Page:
Snow Not Attributed to Global Warming

Harvard professor cites chance, not climate change, for recent snow

As snow blanketed the campus during this season’s latest snowstorm on Friday, global warming was not deemed the culprit of the latest round of wet boots and dangerous slips outside Lamont library, according to one Harvard meteorologist.

“We can’t point to this sort of winter and say, ‘this winter is bad because of global warming.’ It’s not being fair with the data,” said Brian F. Farrell, a Harvard meteorology professor.

This weekend marked the eighth snowstorm of more than one inch for the winter, according to the National Weather Service’s Boston area records.

But Farrell said winter weather is variable and multiple snowstorms in one season depends on chance.

“A bad winter consists of rolling the dice and hitting the snake-eyes three times—four or five cyclones which produce bad snowstorms like we’ve had this year,” said Farrell, who was named a 2008 fellow by the American Meteorological Society. “A good winter, you might only hit that kind of cyclone once.”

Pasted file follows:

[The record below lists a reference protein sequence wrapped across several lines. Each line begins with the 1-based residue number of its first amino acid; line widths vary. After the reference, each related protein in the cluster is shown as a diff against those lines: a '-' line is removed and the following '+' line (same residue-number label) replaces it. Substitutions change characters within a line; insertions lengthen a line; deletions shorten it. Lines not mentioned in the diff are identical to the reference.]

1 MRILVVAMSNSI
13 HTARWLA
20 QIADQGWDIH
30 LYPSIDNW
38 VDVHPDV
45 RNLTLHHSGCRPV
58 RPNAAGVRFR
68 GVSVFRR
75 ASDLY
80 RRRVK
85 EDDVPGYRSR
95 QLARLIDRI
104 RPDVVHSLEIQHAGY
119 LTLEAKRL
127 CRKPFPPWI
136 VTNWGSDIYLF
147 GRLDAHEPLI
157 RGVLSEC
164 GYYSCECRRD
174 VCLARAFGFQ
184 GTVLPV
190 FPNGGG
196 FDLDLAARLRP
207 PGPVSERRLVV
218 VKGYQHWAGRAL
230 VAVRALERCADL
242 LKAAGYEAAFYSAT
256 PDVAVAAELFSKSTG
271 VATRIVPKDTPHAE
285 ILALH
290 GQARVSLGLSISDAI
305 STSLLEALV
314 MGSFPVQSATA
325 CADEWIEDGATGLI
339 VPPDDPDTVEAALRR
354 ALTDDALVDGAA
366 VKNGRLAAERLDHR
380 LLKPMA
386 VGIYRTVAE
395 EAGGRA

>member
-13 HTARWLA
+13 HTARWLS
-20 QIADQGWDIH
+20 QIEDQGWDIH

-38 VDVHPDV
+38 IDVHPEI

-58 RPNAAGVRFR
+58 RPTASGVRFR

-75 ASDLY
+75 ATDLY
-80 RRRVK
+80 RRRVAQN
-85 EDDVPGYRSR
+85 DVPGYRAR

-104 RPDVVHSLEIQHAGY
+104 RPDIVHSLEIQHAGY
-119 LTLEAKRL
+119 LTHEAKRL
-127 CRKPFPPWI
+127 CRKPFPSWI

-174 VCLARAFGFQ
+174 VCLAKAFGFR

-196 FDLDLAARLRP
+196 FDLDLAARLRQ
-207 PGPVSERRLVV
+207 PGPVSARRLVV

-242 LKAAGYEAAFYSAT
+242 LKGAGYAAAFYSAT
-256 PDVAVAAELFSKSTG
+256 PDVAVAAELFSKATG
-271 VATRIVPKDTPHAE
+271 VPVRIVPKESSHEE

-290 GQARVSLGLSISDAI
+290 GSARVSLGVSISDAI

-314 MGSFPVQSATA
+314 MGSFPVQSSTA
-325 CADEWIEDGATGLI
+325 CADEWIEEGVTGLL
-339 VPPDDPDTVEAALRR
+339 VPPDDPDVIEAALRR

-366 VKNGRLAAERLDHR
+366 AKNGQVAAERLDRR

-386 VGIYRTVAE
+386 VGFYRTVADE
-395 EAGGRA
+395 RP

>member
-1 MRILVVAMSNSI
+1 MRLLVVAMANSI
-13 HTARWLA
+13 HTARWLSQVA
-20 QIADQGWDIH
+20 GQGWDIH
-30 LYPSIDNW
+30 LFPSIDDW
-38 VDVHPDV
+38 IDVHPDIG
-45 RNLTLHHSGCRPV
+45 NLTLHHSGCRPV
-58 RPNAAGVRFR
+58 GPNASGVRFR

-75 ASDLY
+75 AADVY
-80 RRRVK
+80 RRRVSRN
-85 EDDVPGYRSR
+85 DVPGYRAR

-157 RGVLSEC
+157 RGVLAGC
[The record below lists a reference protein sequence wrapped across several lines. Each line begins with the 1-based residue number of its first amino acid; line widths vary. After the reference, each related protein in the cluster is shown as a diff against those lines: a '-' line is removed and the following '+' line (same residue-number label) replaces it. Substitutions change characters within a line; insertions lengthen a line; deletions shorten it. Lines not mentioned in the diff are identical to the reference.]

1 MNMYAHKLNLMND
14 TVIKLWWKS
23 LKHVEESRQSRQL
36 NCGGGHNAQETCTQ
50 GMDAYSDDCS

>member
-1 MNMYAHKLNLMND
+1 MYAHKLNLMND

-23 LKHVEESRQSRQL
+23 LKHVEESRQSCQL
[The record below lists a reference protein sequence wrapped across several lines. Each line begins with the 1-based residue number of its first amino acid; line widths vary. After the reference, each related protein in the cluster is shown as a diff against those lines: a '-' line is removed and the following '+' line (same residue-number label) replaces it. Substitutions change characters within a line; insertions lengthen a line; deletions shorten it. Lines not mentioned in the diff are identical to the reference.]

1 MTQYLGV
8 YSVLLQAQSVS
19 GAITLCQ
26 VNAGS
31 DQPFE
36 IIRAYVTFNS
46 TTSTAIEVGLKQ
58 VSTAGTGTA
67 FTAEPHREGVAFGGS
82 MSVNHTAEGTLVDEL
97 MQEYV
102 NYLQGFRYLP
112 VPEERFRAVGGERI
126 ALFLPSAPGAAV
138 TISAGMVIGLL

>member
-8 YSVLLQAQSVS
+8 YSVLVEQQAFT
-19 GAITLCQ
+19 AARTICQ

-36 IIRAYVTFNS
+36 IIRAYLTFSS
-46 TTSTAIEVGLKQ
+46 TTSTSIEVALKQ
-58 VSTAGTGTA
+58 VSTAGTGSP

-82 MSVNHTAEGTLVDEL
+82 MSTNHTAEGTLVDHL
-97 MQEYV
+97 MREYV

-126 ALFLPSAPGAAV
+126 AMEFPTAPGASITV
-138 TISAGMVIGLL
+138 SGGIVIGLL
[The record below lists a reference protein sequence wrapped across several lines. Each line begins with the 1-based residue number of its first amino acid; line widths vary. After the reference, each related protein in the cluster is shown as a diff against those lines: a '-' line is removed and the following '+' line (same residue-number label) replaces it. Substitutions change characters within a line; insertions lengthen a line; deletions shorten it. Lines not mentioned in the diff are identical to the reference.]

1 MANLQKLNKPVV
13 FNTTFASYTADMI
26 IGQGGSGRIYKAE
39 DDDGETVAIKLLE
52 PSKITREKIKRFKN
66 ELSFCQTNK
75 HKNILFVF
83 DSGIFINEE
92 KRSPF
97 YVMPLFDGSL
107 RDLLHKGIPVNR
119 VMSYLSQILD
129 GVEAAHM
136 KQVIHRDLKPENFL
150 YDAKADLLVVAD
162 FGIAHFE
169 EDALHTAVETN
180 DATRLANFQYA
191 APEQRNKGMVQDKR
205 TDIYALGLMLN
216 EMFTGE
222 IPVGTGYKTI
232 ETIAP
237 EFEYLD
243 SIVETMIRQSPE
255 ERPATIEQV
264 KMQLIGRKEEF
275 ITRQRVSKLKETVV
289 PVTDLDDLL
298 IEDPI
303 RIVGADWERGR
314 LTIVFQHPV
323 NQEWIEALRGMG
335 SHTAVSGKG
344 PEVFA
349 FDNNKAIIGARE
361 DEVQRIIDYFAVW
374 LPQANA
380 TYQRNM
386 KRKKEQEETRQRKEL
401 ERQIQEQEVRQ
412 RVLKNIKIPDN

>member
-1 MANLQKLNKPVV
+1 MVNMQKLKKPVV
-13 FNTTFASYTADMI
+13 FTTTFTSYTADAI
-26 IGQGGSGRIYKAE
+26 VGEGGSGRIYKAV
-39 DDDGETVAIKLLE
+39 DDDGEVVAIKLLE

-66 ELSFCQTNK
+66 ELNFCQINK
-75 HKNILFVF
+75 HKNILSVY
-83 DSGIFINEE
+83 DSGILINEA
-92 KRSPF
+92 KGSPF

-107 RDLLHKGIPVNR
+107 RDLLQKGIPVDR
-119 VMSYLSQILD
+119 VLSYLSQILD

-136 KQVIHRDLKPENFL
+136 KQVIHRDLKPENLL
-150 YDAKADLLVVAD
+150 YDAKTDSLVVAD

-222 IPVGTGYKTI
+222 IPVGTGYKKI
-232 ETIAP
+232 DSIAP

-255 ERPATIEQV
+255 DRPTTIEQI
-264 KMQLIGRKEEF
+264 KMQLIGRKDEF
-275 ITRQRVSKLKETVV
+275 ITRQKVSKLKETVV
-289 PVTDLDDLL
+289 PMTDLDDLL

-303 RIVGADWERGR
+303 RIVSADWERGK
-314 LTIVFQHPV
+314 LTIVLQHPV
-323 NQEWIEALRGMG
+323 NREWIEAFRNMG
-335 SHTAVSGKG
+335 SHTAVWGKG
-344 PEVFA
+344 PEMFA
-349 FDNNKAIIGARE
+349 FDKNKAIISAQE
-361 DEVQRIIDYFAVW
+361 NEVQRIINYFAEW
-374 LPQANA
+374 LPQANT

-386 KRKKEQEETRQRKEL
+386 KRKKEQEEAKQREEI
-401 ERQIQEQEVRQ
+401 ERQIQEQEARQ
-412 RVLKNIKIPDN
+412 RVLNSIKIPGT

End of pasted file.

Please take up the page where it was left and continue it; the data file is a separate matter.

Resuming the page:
He continued that seasonal changes in temperature from global warming are estimated at about one degree centigrade, a small enough value that individual seasons are “pretty much unbiased.”

For Lerenzo D. Tolbert-Malcom ’11, the charm of December’s snow has long since worn off.

“The first snowstorm was really cool, and after that it got really annoying,” said Dallas native Tolbert-Malcom. “I want warm weather like Texas.”

For students like Tolbert-Malcom, Farrell said that by mid-century, Harvard may be without snow due to global warming.

“In fifty years, you would begin to see major variations,” he said, adding that the accumulation of temperature changes from year to year would disrupt snowfall patterns by preventing the cyclones that produce snowstorms.

In the meantime, snow appreciators can revel in the winter white.

“I still like the snow, I think it’s really pretty,” Soumya Nettimi ’11 said.

But she said she would not be sad to see the end of winter.

“I’m looking forward to spring. I want it to be warm,” she added.

Although Boston has set two daily snowfall records this season, Farrell said winters from the 1960s and 1970s were much worse.

“Historically, if undergraduates had a few decades of experience with New England winters, they would realize that there have been very severe winters in the past,” he said.

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